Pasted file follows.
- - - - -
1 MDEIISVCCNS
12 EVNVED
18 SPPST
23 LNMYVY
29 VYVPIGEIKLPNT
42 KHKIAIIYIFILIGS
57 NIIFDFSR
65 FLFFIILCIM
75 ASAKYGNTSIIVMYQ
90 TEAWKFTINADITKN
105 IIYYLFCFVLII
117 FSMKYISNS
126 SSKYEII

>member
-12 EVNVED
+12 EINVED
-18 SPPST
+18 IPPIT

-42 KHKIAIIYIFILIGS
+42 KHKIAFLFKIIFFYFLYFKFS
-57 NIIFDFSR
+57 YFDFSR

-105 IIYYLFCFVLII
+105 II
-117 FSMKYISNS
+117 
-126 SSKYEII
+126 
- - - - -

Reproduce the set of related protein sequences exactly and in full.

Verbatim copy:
1 MDEIISVCCNS
12 EVNVED
18 SPPST
23 LNMYVY
29 VYVPIGEIKLPNT
42 KHKIAIIYIFILIGS
57 NIIFDFSR
65 FLFFIILCIM
75 ASAKYGNTSIIVMYQ
90 TEAWKFTINADITKN
105 IIYYLFCFVLII
117 FSMKYISNS
126 SSKYEII

>member
-12 EVNVED
+12 EINVED
-18 SPPST
+18 IPPIT

-42 KHKIAIIYIFILIGS
+42 KHKIAFLFKIIFFYFLYFKFS
-57 NIIFDFSR
+57 YFDFSR

-105 IIYYLFCFVLII
+105 II
-117 FSMKYISNS
+117 
-126 SSKYEII
+126 